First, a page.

In one of the more bizarre and possibly innovative solutions to the replacement of the password, Motorola has proposed an electronic tattoo fixed to the user’s skin as a means of authentication.
A Telegraph report reveals that the “biostamps” are being manufactured by Massachusetts-based engineering firm MC10. The tattoos contain flexible electronic circuits that can be adhered to the user’s skin via a rubber stamp.
While the concept seems a tall order for public, this is not the first time that the tattoo concept has been explored.
In March, Nokia proposed a similar solution, however in that case the tattoo was inserted beneath the skin, meaning users needed to undergo a minor surgical procedure prior to using the tech. Nokia also played with the idea of a topical, stamp-like solution but stated at the time that such a method would be less resistant to daily wear and tear.
Nokia’s under-skin tattoo would vibrate for incoming calls and when the user’s device battery low, and by scratching their arm, the user could dismiss the alerts.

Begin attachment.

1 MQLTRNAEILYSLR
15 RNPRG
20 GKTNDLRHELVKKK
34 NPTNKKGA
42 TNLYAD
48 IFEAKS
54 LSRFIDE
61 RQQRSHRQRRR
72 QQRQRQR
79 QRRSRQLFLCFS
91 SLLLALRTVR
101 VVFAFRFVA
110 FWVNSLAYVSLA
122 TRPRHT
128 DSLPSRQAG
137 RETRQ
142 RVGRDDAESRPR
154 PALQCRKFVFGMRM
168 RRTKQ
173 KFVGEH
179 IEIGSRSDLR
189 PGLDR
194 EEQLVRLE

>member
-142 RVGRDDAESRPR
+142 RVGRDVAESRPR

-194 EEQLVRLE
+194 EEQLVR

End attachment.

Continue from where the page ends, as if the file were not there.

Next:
The biostamps that Motorola is experimenting with were initially designed for use in the medical field, but the mobile giant is hopeful that the stamps could be used in the consumer sector as well.
To accompany the tattoo idea, Motorola is also exploring a more invasive method using the Proteus Digital Health pill. Already approved by both the US Food and Drug Administration and European regulatory bodies in 2010, the pill contains a battery-powered chip that works by using the customer’s stomach acid.
As with other biometric modalities on the market, the ingestible pill leverages the unique ECG signal that traced by devices outside the body. It is this unique signal that could be used to verify a user’s identity.
Motorola officials admit that such a solution will not be available to the public for some time, but that authentication using the tattoos has been tested with mobile phones and it works.